Waylan is a 3-year-old boy who has always been bright, diligent, and conscientious when learning new skills. He is extremely interested in how things work, not just that they work. He enjoys playing with his little sister, his dogs, and loves everything that has to do with cars & trucks as well as sea life, especially his favorite purple octopus “Inky”!
Waylan was born prematurely at 25 weeks and 1 day gestation weighing approximately 2 pounds. Complications at birth included having to be intubated (a breathing tube inserted into his trachea for mechanical ventilation), blood transfusions, retinopathy of prematurity, and patent ductus arteriosus (PDA) which is a heart defect that affects the way blood flows through a baby’s lungs. He was also at risk for infant torticollis which happens when the muscles that connect the breastbone and collarbone to the skull (sternocleidomastoid muscle) are shortened. As a result, the baby’s neck muscle is shortened on one side of the neck, and therefore pulls their head into a tilt and/or rotation versus having a symmetrical head and neck posture in midline.
In February 2020, Waylan started early intervention services where he received physical therapy, speech therapy and special instruction. By May 2021, he no longer required physical therapy for his gross motor development but, was referred for occupational therapy services through the WA Elks Therapy Program to address play skills, fine motor perceptual skills, and to monitor sensory processing skills as it related to motor planning (praxis), bilateral coordination, and sensory perceptual delays.
As a toddler, Waylan would often flit between multiple activities without completing them or actively engaging, especially if it was not his most favorite toy or activity. Instead of initiating play on his own, he preferred to be on the move and seek out deep pressure input for sensory regulation with difficulty maintaining attention and activity level appropriate for a particular play task. While Waylan always had great comprehension, his expressive language was delayed.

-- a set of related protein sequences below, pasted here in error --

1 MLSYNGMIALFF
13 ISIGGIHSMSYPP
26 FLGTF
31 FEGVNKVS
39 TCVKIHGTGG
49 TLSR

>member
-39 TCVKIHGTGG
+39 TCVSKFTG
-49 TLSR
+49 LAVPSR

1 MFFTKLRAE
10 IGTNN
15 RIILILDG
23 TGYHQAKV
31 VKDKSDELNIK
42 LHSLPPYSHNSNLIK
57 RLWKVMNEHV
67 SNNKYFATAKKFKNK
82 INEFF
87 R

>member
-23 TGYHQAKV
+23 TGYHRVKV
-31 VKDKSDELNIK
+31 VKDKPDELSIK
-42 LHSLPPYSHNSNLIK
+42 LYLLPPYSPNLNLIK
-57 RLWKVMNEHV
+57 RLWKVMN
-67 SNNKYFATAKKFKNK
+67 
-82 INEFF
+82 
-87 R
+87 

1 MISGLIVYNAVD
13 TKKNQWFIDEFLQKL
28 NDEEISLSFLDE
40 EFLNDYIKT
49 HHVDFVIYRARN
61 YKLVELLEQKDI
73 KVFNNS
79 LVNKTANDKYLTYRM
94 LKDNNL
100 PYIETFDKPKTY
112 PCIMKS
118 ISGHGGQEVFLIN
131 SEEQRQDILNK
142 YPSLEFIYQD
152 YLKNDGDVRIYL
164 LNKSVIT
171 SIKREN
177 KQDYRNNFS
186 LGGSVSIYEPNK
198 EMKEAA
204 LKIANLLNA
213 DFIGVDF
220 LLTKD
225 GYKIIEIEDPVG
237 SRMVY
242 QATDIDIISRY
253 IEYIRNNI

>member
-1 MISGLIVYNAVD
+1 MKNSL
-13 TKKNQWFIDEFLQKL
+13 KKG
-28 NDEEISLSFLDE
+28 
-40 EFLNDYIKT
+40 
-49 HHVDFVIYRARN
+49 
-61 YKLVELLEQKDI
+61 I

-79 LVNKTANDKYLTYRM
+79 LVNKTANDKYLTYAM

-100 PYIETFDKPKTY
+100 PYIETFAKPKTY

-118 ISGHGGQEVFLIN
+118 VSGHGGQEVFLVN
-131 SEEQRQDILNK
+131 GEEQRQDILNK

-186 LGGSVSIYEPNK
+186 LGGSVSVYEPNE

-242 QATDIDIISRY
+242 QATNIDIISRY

Today, Waylan’s development has progressed immensely! He has made such amazing progress in all areas of his development that it is hard to tell that he was born prematurely. Waylan can use both hands and fingers independently, using them in more complex tasks such as holding writing utensils, beginning to cut with scissors, lacing beads, and catching a ball in his arms. He is learning to count and recognize letters, especially letters of his name. He is talking in longer sentences and beginning to talk with you in conversations using back and forth exchanges.
In occupational therapy, Waylan is learning perceptual motor planning such as how to imitate building a tower or replicate sequence of actions to games or songs. Imitation is a crucial aspect of skill development because it allows us to learn new things quickly and efficiently by watching those around us. Most children learn everything from gross motor movements, to speech, to interactive play skills by watching parents, siblings, and peers perform tasks and behaviors.
Waylan and his parents have been committed to participating in occupational therapy sessions initially on a weekly basis and now, graduating to a bi- weekly visitation schedule with in- person visits. His parents have been instrumental in following through with therapeutic strategies and recommendations. Finding activities that are intrinsically motivating, being creative with therapy activities, and remembering that learning needs to be fun without undo pressure, has been key to Waylan’s progress towards his therapy goals!
The family cannot express their gratitude enough to the ELKS MEMBERSHIP for their kindness, generosity, and passion for helping families like themselves. They feel so incredibly grateful and blessed to receive the gift of the Elks Therapy Program for Children!